A new coronavirus variant, named BA.2.86, has emerged with a high number of mutations in its spike protein, raising concerns among scientists and health authorities. The variant has been detected in several countries, including the United States, and is being closely monitored for its potential impact on the pandemic. Here are some key facts about BA.2.86 and what experts are saying about it.
How did BA.2.86 originate and where has it been found?
BA.2.86 is a descendant of the Omicron variant, which caused a global surge of COVID-19 cases in early 2022. However, BA.2.86 has acquired 34 additional changes in its spike protein, which is the part of the virus that binds to human cells and triggers an immune response. Scientists suspect that BA.2.86 emerged from a chronic infection in a person with a weakened immune system, where the virus had more time and opportunity to evolve.
So far, only nine cases of BA.2.86 have been reported to the global virus database GISAID, as of August 25, 2023. Three are in Denmark, two are in South Africa, two are in the U.S., one is in Israel, and another is in the United Kingdom. The first known U.S. case was reported from a sample collected on August 3, 2023, by a lab at the University of Michigan. The second U.S. case was reported from a sample collected on August 10, 2023, at Dulles International Airport in Virginia.
Why is BA.2.86 concerning and what are its possible effects?
BA.2.86 is concerning because it has a large number of mutations that could affect its transmissibility, virulence, and ability to evade immunity from previous infections or vaccinations. Some of these mutations are similar to those found in other variants of concern, such as Omicron, Delta, and Beta. For example, BA.2.86 has the E484K mutation, which has been linked to reduced antibody neutralization. It also has the N501Y mutation, which has been associated with increased infectivity.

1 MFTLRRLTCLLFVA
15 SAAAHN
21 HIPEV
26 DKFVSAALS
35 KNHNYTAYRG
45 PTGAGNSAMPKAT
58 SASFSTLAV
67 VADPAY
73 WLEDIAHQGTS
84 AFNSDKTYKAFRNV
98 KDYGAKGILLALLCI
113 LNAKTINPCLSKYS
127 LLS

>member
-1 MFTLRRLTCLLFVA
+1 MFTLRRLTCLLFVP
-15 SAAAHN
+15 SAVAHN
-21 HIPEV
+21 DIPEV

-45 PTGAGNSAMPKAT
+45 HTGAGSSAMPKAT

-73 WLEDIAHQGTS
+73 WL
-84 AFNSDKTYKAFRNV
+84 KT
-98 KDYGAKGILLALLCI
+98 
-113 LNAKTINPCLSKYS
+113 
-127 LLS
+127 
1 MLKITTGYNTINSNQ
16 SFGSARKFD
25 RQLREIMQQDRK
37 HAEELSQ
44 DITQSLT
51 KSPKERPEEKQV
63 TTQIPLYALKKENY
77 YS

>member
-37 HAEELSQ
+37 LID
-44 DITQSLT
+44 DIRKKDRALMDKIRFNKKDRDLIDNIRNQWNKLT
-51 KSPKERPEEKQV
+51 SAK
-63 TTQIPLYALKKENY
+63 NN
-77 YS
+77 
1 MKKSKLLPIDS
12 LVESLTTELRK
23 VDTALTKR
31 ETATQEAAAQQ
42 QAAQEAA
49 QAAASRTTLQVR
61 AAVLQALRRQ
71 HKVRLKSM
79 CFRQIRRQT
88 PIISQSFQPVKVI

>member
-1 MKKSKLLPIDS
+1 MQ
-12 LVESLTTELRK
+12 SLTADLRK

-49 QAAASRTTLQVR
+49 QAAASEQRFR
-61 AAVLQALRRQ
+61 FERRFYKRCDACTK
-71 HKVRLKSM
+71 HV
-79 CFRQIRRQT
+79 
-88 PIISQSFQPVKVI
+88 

However, it is too early to say how these mutations will affect the behavior of BA.2.86 in the real world. Laboratory experiments and epidemiological studies are needed to determine whether BA.2.86 is more contagious, more severe, or more resistant to vaccines than other variants. Some researchers have already started testing how well antibodies from vaccinated or recovered people can neutralize BA.2.86. The results are expected to be available soon.
How are authorities responding to BA.2.86 and what can people do to protect themselves?
The World Health Organization (WHO) has designated BA.2.86 as a variant under monitoring, meaning that it is not yet considered a variant of interest or a variant of concern, but requires further investigation and surveillance. The Centers for Disease Control and Prevention (CDC) and other health agencies are also tracking the emergence and spread of BA.2.86 and collaborating with scientists to assess its potential impact on public health.
In the meantime, experts advise people to continue following the recommended prevention measures against COVID-19, such as wearing masks, social distancing, avoiding crowds and poorly ventilated spaces, washing hands frequently, and getting tested if symptomatic. They also urge people to get vaccinated if they have not done so already, or get booster shots if they are eligible. Vaccines have been shown to provide strong protection against severe disease and death from COVID-19, even against variants like Omicron.